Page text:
Back in the fall of 1983 when Vanessa Williams became Miss America, we, as a family, had our picture taken with her when she visited St. Louis. We went, my wife and I, to celebrate the grand moment when white American popular culture decided to embrace black women as something other than sexual subversives or fat, kindly maids cleaning up and caring for white families. We had our own, well, royalty, and royal origins mean a great deal to people who have been denied their myths and their right to human blood.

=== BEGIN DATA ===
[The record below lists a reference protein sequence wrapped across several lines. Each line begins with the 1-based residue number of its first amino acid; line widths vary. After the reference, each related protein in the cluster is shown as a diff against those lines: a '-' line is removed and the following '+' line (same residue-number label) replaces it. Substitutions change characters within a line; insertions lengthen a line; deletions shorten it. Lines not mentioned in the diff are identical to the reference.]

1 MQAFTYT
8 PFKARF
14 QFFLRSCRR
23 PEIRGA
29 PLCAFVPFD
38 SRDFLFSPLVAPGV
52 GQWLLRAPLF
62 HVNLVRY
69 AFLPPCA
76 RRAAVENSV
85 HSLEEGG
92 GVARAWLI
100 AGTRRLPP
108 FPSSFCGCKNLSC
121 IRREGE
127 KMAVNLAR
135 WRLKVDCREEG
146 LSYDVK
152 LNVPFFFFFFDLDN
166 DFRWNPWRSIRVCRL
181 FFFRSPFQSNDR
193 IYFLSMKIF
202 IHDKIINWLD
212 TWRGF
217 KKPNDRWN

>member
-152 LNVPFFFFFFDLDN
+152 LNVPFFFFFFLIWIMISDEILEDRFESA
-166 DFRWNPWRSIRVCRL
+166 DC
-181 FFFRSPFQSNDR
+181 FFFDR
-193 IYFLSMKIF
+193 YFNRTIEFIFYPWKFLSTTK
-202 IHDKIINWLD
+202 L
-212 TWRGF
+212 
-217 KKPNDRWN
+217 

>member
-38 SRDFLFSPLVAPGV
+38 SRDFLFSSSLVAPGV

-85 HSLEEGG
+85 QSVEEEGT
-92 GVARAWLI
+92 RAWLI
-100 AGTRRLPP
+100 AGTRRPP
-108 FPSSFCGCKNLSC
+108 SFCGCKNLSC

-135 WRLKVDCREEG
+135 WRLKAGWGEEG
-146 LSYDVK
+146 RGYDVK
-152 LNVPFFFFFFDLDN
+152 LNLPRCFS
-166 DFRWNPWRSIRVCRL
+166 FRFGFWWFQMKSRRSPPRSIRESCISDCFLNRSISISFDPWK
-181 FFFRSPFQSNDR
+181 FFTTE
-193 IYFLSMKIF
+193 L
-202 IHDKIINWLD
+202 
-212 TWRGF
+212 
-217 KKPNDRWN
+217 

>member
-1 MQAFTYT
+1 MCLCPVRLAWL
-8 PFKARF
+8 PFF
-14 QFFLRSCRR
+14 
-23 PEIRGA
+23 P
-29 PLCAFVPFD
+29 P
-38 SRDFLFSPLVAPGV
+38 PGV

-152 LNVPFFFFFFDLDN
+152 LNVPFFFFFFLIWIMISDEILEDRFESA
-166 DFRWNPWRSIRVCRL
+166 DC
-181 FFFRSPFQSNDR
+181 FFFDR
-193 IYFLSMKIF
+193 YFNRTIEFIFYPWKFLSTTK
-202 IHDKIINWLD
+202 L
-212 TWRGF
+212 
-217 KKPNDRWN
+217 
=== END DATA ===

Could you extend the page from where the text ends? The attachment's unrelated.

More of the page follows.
Selected as one of the Best American Essays of the Century, Gerald Early’s Life With Daughters: Watching the Miss America Pageant is a profoundly perceptive examination of America’s beauty complex, and its effects on young Black women, as seen through the eyes of his ten- and seven-year-old daughters who, like their mother, have become avid fans of televised beauty pageants.
Life With Daughters: Watching the Miss America Pageant was originally published in the Kenyon Review, September 1990.
Cover design by Adil Dara.